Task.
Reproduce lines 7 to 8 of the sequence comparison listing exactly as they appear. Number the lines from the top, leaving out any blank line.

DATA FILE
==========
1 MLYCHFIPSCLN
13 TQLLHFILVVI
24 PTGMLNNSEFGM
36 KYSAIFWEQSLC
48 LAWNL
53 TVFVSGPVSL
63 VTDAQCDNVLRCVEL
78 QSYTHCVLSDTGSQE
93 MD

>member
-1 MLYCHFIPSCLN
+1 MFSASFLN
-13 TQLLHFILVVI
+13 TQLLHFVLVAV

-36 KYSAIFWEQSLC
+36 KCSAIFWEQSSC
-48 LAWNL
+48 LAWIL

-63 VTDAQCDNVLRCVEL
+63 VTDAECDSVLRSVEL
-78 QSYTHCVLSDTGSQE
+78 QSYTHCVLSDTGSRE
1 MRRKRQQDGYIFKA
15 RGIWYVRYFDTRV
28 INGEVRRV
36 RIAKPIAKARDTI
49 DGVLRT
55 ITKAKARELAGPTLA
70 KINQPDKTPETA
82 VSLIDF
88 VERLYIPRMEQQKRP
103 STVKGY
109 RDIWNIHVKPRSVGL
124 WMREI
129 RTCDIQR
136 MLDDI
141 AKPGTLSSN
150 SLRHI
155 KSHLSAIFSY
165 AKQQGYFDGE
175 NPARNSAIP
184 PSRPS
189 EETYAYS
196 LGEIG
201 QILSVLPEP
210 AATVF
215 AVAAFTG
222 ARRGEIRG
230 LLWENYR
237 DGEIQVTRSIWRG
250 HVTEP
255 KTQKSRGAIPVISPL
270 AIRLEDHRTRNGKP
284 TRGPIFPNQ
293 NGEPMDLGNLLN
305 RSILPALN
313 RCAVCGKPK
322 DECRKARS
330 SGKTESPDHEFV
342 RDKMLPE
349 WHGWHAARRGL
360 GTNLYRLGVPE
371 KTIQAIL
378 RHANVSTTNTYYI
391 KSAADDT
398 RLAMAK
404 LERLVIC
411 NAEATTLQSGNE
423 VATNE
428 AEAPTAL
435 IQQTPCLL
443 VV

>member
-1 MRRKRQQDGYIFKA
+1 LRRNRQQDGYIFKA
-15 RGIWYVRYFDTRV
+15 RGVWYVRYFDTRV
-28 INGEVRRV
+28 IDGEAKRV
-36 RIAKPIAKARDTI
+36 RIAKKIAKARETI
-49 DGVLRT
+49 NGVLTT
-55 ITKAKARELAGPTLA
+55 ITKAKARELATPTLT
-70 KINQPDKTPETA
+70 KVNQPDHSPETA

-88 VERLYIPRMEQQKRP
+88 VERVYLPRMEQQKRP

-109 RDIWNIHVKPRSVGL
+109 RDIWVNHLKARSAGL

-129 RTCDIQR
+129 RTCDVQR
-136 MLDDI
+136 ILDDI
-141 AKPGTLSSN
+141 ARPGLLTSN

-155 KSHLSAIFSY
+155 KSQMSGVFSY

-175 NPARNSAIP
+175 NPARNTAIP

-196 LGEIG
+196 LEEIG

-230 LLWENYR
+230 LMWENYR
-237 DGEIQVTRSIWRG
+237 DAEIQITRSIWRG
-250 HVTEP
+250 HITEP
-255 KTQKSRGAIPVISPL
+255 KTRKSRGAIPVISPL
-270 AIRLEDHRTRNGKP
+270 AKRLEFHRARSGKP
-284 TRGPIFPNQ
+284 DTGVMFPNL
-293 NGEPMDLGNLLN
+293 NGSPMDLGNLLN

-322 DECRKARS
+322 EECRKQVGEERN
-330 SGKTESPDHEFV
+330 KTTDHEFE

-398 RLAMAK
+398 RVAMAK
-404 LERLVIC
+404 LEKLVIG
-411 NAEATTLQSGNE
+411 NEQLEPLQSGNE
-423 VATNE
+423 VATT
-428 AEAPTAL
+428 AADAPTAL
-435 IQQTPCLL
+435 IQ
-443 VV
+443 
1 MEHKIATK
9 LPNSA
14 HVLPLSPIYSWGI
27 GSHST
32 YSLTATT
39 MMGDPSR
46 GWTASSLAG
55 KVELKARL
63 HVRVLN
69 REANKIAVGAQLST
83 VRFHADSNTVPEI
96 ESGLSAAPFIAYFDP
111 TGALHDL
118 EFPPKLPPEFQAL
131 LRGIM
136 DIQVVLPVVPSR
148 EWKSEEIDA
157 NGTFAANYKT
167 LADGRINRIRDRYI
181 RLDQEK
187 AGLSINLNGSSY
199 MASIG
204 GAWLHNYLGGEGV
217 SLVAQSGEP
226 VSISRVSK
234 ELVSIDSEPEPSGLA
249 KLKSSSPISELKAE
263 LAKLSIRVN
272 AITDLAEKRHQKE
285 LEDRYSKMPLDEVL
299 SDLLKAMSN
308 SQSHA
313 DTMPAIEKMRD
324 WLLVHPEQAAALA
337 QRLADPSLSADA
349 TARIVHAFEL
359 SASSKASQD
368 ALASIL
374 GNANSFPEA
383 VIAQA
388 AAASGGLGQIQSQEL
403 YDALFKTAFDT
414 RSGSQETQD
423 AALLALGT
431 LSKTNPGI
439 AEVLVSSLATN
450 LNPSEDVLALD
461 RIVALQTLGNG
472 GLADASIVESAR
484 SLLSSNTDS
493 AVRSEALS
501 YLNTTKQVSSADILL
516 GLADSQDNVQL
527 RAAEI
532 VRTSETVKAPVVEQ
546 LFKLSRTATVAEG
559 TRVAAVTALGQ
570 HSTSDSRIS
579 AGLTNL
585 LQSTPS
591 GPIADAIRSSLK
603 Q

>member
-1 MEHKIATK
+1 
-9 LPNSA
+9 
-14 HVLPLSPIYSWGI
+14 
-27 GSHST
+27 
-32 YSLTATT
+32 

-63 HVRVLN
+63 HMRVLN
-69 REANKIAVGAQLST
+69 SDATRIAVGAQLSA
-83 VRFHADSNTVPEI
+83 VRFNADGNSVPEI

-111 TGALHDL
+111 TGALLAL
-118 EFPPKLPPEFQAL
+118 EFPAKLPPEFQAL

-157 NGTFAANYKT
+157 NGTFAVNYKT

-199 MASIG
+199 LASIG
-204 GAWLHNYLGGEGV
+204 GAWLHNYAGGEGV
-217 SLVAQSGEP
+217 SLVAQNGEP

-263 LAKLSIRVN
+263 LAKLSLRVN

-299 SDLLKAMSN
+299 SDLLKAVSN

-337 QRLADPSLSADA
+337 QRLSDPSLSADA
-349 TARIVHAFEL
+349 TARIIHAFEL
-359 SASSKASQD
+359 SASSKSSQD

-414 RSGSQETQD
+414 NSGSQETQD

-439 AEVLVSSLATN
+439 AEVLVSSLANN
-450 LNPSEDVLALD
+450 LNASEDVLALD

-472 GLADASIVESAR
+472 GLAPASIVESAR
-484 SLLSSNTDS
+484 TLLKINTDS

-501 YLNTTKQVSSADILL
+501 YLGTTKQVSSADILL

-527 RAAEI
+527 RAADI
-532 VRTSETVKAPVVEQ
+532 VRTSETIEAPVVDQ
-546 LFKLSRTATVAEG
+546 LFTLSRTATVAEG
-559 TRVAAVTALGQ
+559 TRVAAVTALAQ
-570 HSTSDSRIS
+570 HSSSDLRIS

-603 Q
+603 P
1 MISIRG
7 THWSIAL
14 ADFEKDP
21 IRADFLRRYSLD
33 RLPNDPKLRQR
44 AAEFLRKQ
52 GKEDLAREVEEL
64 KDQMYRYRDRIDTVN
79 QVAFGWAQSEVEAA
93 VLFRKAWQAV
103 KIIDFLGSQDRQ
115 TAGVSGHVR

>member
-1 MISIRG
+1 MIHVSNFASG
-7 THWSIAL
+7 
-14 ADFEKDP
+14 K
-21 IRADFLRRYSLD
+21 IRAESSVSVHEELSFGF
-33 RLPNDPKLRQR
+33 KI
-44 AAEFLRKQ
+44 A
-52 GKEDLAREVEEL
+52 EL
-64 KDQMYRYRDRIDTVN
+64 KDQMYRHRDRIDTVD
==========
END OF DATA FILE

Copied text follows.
63 VTDAQCDNVLRCVEL
78 QSYTHCVLSDTGSQE